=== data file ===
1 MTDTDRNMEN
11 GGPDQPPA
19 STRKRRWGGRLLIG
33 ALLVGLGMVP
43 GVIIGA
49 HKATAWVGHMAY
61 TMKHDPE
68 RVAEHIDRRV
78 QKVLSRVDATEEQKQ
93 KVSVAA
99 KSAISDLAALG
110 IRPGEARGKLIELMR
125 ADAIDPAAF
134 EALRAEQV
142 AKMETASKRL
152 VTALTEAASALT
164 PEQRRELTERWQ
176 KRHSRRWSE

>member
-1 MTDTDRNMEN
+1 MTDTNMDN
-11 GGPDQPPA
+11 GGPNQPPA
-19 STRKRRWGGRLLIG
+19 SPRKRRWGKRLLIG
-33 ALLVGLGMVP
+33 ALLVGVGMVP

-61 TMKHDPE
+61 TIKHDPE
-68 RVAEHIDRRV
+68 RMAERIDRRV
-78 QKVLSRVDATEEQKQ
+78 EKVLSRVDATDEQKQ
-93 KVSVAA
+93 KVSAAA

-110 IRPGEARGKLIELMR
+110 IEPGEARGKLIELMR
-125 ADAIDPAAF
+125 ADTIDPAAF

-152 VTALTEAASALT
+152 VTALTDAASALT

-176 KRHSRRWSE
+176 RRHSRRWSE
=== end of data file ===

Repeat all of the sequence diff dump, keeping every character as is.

1 MTDTDRNMEN
11 GGPDQPPA
19 STRKRRWGGRLLIG
33 ALLVGLGMVP
43 GVIIGA
49 HKATAWVGHMAY
61 TMKHDPE
68 RVAEHIDRRV
78 QKVLSRVDATEEQKQ
93 KVSVAA
99 KSAISDLAALG
110 IRPGEARGKLIELMR
125 ADAIDPAAF
134 EALRAEQV
142 AKMETASKRL
152 VTALTEAASALT
164 PEQRRELTERWQ
176 KRHSRRWSE

>member
-1 MTDTDRNMEN
+1 MTDTNMDN
-11 GGPDQPPA
+11 GGPNQPPA
-19 STRKRRWGGRLLIG
+19 SPRKRRWGKRLLIG
-33 ALLVGLGMVP
+33 ALLVGVGMVP

-61 TMKHDPE
+61 TIKHDPE
-68 RVAEHIDRRV
+68 RMAERIDRRV
-78 QKVLSRVDATEEQKQ
+78 EKVLSRVDATDEQKQ
-93 KVSVAA
+93 KVSAAA

-110 IRPGEARGKLIELMR
+110 IEPGEARGKLIELMR
-125 ADAIDPAAF
+125 ADTIDPAAF

-152 VTALTEAASALT
+152 VTALTDAASALT

-176 KRHSRRWSE
+176 RRHSRRWSE